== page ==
Vagrant Story


Review by · May 18, 2011

I’m not what you’d call a “retro gamer,” so it’s always a surprise when I can pick up a game from a decade or more past and immediately enjoy it. Especially when it’s not a game I’d ever played before. Though SquareSoft (now Square Enix) released Vagrant Story back in 2000, the PSone Classic re-release of the game plays about as well as many contemporary action RPGs. Even if Vagrant Story shows a few artifacts of its turn-of-the-century design, it still remains a dungeon crawler with enough complexity to make it addictive and fun to play eleven years later.

Vagrant Story was something of a departure from Square’s turn-based RPG roots at the time of its initial release. At its heart, Vagrant Story is a dungeon crawler with a robust system of weapon and armor crafting, couched in an ethereal story with an unreliable protagonist. All of this makes for a solid game from a holistic standpoint, and far more deserving of the title “PSOne Classic” than some of the other offerings on the platform. I’m looking at you, Jigsaw Madness. But that’s not to say that Vagrant Story is a perfect game. In fact, it suffers from many gameplay artifacts of the PSOne era: choppy graphics, less-than-ideal camera angles, and artifacts of an outdated save system. But quality still remains, and this game certainly deserves a place in the library of most fans of RPGs.

Vagrant Story is the tale of Ashley Riot, Riskbreaker, charged with maintaining order on the continent of Valendia through any means necessary. Riskbreakers are special agents, always working alone, skilled warriors on highly secret missions. Think CIA agents with crossbows. When Ashley is sent to investigate a Duke and his connection with the cult M¨llenkamp, he encounters the cult’s leader, the mysterious and powerful Sydney Losstarot. Sydney demonstrates powerful magic (something unheard of in Valendia) and escapes with the Duke’s son, leaving Ashley to follow him to the abandoned and cursed city of Leá Monde. Along with another agent of the VKP, a young woman named Merlose, Ashley enters the forbidding city through an underground passage. What he finds in Leá Monde is a conflict between the powerful church of Valendia and Sydney’s cult over the magical power that flows through the city and gives unlife to the dead.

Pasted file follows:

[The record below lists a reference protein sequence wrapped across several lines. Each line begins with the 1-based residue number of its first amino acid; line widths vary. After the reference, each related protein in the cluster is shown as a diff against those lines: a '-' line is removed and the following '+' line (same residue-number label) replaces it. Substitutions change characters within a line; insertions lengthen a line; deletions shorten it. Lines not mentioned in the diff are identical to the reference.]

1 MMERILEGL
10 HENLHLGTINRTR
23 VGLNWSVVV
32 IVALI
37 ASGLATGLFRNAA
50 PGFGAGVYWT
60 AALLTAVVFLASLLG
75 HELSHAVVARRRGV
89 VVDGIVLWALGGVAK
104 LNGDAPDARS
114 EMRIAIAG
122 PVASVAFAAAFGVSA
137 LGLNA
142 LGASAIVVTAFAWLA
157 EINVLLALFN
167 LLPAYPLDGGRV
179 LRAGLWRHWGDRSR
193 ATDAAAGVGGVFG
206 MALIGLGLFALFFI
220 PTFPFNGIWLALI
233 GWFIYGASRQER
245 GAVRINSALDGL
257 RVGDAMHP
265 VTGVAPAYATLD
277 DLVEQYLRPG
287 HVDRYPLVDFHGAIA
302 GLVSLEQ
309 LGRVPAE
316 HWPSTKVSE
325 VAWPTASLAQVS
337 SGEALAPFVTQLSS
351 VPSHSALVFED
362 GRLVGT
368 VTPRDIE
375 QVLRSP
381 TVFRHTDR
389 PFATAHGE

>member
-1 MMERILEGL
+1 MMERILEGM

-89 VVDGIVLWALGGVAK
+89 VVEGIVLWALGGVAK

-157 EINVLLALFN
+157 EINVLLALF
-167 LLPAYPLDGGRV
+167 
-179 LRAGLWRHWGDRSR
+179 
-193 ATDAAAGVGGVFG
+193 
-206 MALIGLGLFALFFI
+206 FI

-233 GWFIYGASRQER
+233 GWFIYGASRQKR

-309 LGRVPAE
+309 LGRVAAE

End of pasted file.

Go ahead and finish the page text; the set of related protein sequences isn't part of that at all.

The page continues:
Ashley Riot’s journey is as much internal as it is through the catacombs and streets of Leá Monde. Bits and pieces of his past come to light even as he gains in power and internalizes much of the magic of Leá Monde. While the narrative of the story can be a little confusing at times, with little in the way of solid fact and much in the way of hearsay from the many characters, overall the story is strong. Most importantly, the pace of the story fits very well with the pace of the game; there’s always a new scene to see that pushes the story forward, and the game never drags on.

The overall tone of the game is also quite unique, with the setting of Leá Monde almost acting as its own character within the game. As a dungeon-based game, there’s a lot of darkness and many torchlit halls to traverse, but there’s also water, forest, and cleverly-designed architecture. From a design standpoint, Leá Monde is as well designed as the game’s other characters. And though Ashley is certainly the focus of the story, the game’s other characters are distinct, each with their own motivation for being in Leá Monde and seeking out its dark powers. There’s plenty of dialogue in the game, and most of it comes across as believable despite the fantastic setting. Characters like Sydney, Rosencrantz, Hardin, and Guildenstern all have distinct personalities and desires that make Ashley question which of the parties in Leá Monde is a foe and which, if any, is a friend. Like many Square Enix RPGs, the narrative of Vagrant Story may not make perfect sense all the time, but it does provide a solid framework for the gameplay to rest in.

Leá Monde is filled with dark creatures and foes for Ashley to fight, and they provide much of the game’s conflict and combat. As a Riskbreaker, Ashley is a master of many weapons, and battle is his nature; the player should get used to lots and lots of fighting before the end of this game. Without getting too caught up in the mechanics of combat, Vagrant Story is an action RPG that relies on precise timing of button presses to chain multiple attacks on your foes. The mechanics are simple to learn, but complicated to master, as the art of timing your strikes and defensive moves takes practice to perfect. Ashley also develops skills in various magic spells that can assist in combat, as well as the token RPG items for healing and character improvement.

Though certainly an action RPG, Vagrant Story’s combat comes in fits and starts, by the nature of how battles are designed. At times, it feels like a turn-based RPG, due to the rest system and the pause to determine where to strike an enemy. When the player presses the circle button to initiate an attack, the flow of battle stops so that one can determine how (and where) best to attack the enemy. Different body parts can be targeted for different effects, and the player has all the time in the world to choose where they will strike. As such, the flow of battle is often interrupted by the short pauses preceding the player’s attacks. This isn’t meant to be a damning criticism of the battle system, because the system works, and it kept me engaged and interested right up until the final battle. (Though it must be mentioned the final boss battle was quite annoying – not difficult, but annoying – due to the camera during that particular fight.) Aside from these pauses, combat is certainly one of the game’s strengths. But today’s players, who may be more in tune with an on-the-fly battle system, may find that the stop-and-start battle system is not quite fast or free-flowing enough to hold their attention. In the end, I found the combat to be intuitive and paced comfortably for my speed of play.